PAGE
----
From Mountain Home, ID

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I arrived in Mountain Home on Saturday night. Idahoans have proven friendly so far, for the most part, but the roads are less kind. I’ve been taking pictures of the various sizes of the road shoulders because riding on the margins make one very aware of the quality and width of the road shoulders. The roads in Idaho remind me of the streets of the Houston barrio I grew up in–rock mixed with asphalt, potholes, and cracks with weeds pushing their way through. The preferred method of repair seems to be asphalt patching over the cracks, which makes for a rough and bumpy ride. Nor are the shoulders kept very clean. Between the trash on the shoulders and what they call goathead thorns on the side of the road, I have had numerous flats. Yesterday morning I left early hoping to get a ahead start on the sum into the mountains to the east. About 20 miles out I had a flat. I had picked up some universal tubes at a Wal-Mart in Mountain Home when I found out the local bike shop was closed, but I learned the hard way that universal was not so all encompassing as the valve stem did not fit through my rim. So I walked about 3/4 of the way back before someone in a U-Haul gave me a ride.

A long day in the sun to end up in the same place.

Saturday night I thought I was in luck because there was a KOA camp here in town–but I encountered my second “Jim Crow” experience on this trip. Once in California I went to a small motel where the sign said vacant and the parking lot was empty. The woman who helped me was “sweet” but said immediately that they were full. I told her it might be a good idea to change her sign–which she did. I went down the road to find another place and when I came back by the motel an hour alter looking for dinner, the vacant sign was on again. At the KOA I entered the office behind one man and a few minutes later two other travellers came in. They were acknowledged and helped by the elderly white guy overseeing the place. One of the travellers apologized to me and indicated that I was there before him–I told him thanks for noticing but that it was the clerk’s job to notice that. Because things had come to an abrupt sop, the clerk gave me look of annoyance and asked me what i needed. I said a campsite and he said: “Well, I guess I can give you #7 across the street” as if he was doing me a favor. I asked about the price ($22.00) and after looking at it–a bare site with no shade adjacent to the road, I told him I’d be better off going to the motel down the street.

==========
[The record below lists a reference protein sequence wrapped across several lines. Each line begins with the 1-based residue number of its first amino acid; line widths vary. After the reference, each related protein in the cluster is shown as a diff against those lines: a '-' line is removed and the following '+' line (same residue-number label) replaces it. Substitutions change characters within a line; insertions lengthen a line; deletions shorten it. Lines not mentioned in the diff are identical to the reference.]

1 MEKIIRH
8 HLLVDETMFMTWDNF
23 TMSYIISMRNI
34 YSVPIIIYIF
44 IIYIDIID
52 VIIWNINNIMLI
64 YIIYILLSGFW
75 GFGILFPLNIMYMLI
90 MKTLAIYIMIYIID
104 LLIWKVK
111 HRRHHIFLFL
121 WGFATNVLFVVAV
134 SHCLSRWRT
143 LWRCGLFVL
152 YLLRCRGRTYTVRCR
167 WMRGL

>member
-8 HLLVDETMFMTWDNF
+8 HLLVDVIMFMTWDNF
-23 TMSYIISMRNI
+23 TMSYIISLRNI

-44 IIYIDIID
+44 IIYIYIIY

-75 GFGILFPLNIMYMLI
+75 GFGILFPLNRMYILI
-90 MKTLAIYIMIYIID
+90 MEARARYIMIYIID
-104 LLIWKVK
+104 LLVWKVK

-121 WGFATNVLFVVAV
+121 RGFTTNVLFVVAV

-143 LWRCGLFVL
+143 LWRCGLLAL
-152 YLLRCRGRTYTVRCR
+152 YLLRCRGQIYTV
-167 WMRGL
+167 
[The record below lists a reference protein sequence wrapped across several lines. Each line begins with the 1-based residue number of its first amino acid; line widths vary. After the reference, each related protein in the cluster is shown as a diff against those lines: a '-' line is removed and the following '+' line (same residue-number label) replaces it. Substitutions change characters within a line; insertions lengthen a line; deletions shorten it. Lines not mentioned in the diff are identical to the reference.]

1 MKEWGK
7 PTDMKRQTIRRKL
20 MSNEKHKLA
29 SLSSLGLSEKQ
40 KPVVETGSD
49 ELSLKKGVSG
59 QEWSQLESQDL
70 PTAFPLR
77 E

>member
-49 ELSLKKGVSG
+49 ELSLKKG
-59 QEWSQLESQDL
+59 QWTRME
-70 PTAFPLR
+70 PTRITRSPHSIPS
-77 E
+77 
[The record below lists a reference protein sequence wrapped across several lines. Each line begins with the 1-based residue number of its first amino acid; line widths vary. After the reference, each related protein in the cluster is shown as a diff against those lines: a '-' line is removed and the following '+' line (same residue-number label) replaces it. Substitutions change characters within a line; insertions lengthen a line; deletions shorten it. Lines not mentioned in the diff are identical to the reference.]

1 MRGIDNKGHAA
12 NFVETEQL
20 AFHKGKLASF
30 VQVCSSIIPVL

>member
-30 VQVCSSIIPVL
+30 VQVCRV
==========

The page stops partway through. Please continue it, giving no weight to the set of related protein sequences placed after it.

Experiences like these are downers, but quite frankly, I was prepared for worse and the goodness I’ve seen from people has outweighed these shameful acts.

I’m feeling very, very tired. I’m looking forward to exiting Idaho in a few short days and spending some time in Yellowstone. I”ll cross the Rockies there, but it will be beautiful and cooler I believe due to the forest.

I’m hoping that when I get to Yellowstone I can write more emotional reflections of my trip thus far. As expected this part of the trip has been very physically grueling. I’m pleased not to have hurt myself (no pulled muscles or crashes). The heat and poison ivy rashes on my arms and legs are uncomfortable but they seem to be healing. My endurance is building, my breathing has been good, I think I’m slowly losing weight from my mid-section, and my legs are definitely stronger. I’ve been very frustrated at times, but not yet near a breakdown. No doubt there’s a certain amount of loneliness, but I’m thankful for a cell phone and the many, many people along the way who’ve helped me, engaged me in conversation about my trip, or otherwise acknowledged my presence.

If you have any questions that I could use as blog prompts, please don’t hesitate to ask. I’m also grateful for the e-mails, comments, and phone calls I get!